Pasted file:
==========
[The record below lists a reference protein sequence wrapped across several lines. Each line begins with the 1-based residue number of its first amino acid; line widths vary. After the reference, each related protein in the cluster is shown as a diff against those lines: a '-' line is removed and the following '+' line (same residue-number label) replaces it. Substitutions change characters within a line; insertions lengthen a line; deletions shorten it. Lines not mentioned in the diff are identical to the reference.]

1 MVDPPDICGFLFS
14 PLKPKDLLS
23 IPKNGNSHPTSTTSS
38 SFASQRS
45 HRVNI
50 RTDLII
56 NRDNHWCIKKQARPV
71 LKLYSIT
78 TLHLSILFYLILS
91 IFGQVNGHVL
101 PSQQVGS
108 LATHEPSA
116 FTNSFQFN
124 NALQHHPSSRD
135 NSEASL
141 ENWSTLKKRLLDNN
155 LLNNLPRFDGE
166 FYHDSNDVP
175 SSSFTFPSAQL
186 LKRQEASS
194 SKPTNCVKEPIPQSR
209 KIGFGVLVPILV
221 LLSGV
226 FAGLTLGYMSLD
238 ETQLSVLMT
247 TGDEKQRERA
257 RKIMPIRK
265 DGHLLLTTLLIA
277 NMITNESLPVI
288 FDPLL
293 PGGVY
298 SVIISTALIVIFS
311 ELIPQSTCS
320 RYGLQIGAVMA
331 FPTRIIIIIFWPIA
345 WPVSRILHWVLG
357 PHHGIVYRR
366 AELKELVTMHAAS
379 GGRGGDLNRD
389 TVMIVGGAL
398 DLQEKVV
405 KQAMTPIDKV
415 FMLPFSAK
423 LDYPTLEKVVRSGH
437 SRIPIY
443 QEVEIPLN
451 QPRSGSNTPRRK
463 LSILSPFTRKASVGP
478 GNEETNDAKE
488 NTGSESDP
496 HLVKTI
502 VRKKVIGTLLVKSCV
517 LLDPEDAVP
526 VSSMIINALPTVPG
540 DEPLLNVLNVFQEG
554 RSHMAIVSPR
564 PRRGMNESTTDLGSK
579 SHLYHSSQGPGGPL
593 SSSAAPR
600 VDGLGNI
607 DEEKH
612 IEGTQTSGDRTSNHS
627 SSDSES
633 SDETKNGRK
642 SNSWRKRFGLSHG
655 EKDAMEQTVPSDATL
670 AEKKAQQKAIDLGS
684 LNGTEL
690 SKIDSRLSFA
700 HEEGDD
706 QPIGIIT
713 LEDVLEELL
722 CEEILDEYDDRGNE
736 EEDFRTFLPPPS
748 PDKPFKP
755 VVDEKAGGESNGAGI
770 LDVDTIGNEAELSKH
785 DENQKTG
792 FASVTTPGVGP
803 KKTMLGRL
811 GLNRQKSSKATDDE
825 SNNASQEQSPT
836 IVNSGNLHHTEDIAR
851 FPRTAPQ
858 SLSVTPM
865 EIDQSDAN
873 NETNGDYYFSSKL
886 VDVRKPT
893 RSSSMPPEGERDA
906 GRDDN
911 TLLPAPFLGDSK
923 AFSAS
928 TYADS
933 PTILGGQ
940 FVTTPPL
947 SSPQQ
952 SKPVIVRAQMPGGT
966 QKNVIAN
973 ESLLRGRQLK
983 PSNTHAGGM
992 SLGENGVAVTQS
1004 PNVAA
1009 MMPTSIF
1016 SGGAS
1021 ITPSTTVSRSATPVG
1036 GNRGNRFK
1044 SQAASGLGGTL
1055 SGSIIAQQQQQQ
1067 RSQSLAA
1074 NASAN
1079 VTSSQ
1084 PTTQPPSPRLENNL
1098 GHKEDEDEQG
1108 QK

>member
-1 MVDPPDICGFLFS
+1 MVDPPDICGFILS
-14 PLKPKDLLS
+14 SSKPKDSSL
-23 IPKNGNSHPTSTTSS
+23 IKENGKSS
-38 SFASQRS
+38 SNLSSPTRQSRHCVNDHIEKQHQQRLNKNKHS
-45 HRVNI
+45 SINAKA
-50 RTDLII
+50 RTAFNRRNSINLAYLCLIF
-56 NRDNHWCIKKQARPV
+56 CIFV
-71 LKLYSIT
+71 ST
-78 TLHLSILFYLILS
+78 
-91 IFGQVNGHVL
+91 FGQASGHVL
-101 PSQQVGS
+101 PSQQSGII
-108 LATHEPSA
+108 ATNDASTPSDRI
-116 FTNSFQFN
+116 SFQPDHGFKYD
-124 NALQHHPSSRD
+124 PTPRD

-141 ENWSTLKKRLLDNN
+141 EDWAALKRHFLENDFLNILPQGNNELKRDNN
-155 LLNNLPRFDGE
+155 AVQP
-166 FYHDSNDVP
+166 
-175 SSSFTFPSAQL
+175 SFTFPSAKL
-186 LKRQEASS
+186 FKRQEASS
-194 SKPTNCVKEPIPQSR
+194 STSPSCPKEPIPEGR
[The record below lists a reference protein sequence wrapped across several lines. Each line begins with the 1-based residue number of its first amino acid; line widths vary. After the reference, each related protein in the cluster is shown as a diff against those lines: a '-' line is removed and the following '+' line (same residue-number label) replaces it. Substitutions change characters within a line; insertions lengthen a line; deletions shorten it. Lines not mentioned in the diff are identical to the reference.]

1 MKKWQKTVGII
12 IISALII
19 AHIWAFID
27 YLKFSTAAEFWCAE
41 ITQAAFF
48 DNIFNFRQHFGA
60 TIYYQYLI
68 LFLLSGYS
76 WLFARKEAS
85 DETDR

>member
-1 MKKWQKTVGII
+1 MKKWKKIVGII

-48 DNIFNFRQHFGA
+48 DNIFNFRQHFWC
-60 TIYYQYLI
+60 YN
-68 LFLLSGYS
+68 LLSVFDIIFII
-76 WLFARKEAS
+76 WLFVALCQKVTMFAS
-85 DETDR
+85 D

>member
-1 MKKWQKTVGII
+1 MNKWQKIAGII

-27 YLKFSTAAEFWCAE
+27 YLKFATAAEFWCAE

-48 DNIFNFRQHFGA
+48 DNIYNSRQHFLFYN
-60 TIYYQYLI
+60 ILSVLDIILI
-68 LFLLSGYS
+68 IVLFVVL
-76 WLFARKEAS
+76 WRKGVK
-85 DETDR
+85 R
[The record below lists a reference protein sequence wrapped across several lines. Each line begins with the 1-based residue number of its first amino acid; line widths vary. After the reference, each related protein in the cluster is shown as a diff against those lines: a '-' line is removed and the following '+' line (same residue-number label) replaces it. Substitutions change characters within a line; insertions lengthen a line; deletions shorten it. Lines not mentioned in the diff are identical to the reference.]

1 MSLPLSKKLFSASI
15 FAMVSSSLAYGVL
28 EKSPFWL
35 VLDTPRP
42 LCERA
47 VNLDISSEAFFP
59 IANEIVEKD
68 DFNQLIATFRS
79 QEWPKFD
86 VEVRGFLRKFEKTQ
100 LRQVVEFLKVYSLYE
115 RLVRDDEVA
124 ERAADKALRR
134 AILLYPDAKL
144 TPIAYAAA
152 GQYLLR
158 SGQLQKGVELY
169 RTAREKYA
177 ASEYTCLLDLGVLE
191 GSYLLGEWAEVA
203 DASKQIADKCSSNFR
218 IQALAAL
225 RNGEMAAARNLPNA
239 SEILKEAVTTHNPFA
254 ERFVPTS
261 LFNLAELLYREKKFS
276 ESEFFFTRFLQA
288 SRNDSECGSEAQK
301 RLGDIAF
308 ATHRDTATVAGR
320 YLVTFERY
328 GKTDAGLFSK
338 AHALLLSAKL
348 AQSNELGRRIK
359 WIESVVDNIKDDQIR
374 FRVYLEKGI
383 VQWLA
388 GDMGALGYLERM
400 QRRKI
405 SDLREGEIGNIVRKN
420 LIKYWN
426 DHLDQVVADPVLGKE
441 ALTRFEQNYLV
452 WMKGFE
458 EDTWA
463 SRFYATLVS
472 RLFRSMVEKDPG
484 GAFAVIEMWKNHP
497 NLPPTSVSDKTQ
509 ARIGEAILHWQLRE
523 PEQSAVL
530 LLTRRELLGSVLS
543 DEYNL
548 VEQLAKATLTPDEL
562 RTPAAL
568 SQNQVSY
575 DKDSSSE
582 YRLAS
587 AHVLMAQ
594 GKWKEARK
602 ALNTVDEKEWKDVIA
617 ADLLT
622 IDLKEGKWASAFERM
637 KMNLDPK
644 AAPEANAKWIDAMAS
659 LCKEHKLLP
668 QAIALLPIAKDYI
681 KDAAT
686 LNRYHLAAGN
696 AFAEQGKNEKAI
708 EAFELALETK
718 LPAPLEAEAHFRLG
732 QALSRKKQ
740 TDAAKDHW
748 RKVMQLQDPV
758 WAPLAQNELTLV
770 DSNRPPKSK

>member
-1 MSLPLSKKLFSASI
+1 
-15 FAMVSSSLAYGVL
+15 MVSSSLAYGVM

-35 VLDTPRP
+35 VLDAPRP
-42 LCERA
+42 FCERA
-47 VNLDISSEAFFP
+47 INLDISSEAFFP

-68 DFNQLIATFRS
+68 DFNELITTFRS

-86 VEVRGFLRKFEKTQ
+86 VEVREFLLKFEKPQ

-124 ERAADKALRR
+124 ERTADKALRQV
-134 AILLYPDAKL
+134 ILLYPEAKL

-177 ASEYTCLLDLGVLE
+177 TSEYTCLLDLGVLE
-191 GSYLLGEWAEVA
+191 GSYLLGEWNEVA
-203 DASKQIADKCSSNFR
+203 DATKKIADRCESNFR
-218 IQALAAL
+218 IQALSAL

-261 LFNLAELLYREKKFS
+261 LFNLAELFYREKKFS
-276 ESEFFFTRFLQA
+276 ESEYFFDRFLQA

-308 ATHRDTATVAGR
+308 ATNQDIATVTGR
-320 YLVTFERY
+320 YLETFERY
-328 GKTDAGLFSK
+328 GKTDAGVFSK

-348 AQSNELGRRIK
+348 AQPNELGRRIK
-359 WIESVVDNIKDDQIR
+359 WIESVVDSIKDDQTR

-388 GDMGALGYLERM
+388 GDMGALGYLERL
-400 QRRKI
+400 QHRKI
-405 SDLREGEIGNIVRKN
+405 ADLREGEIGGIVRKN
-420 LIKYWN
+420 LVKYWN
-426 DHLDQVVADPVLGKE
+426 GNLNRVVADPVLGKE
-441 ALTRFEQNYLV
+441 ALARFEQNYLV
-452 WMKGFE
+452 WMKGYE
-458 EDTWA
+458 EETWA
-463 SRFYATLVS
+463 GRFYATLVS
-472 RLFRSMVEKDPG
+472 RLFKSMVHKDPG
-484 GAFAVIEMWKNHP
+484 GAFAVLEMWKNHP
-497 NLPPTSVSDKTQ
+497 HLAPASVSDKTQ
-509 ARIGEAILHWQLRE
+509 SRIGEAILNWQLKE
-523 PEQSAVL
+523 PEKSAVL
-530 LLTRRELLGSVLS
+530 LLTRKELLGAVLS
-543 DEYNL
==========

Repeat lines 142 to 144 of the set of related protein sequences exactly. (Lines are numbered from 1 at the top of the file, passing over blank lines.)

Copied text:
+116 SFQPDHGFKYD
-124 NALQHHPSSRD
+124 PTPRD